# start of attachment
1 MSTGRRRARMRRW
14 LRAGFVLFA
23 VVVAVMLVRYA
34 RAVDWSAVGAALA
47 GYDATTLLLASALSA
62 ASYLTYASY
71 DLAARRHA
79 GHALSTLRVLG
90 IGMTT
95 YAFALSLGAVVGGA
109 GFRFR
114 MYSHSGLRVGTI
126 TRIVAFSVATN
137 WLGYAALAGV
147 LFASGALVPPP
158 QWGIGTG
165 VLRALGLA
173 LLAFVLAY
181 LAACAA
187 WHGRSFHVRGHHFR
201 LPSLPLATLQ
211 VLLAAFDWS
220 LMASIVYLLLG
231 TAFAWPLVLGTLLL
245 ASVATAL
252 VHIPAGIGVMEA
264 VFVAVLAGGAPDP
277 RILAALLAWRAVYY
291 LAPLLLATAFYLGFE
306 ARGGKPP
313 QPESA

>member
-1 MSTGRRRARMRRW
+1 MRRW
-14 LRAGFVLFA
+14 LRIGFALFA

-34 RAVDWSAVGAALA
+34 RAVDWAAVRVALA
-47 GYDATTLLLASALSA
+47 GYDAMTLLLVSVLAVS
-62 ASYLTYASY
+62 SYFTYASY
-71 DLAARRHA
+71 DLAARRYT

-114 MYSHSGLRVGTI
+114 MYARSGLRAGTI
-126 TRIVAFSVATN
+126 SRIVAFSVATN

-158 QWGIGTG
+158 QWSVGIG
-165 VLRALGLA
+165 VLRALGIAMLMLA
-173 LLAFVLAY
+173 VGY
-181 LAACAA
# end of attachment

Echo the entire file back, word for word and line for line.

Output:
1 MSTGRRRARMRRW
14 LRAGFVLFA
23 VVVAVMLVRYA
34 RAVDWSAVGAALA
47 GYDATTLLLASALSA
62 ASYLTYASY
71 DLAARRHA
79 GHALSTLRVLG
90 IGMTT
95 YAFALSLGAVVGGA
109 GFRFR
114 MYSHSGLRVGTI
126 TRIVAFSVATN
137 WLGYAALAGV
147 LFASGALVPPP
158 QWGIGTG
165 VLRALGLA
173 LLAFVLAY
181 LAACAA
187 WHGRSFHVRGHHFR
201 LPSLPLATLQ
211 VLLAAFDWS
220 LMASIVYLLLG
231 TAFAWPLVLGTLLL
245 ASVATAL
252 VHIPAGIGVMEA
264 VFVAVLAGGAPDP
277 RILAALLAWRAVYY
291 LAPLLLATAFYLGFE
306 ARGGKPP
313 QPESA

>member
-1 MSTGRRRARMRRW
+1 MRRW
-14 LRAGFVLFA
+14 LRIGFALFA

-34 RAVDWSAVGAALA
+34 RAVDWAAVRVALA
-47 GYDATTLLLASALSA
+47 GYDAMTLLLVSVLAVS
-62 ASYLTYASY
+62 SYFTYASY
-71 DLAARRHA
+71 DLAARRYT

-114 MYSHSGLRVGTI
+114 MYARSGLRAGTI
-126 TRIVAFSVATN
+126 SRIVAFSVATN

-158 QWGIGTG
+158 QWSVGIG
-165 VLRALGLA
+165 VLRALGIAMLMLA
-173 LLAFVLAY
+173 VGY
-181 LAACAA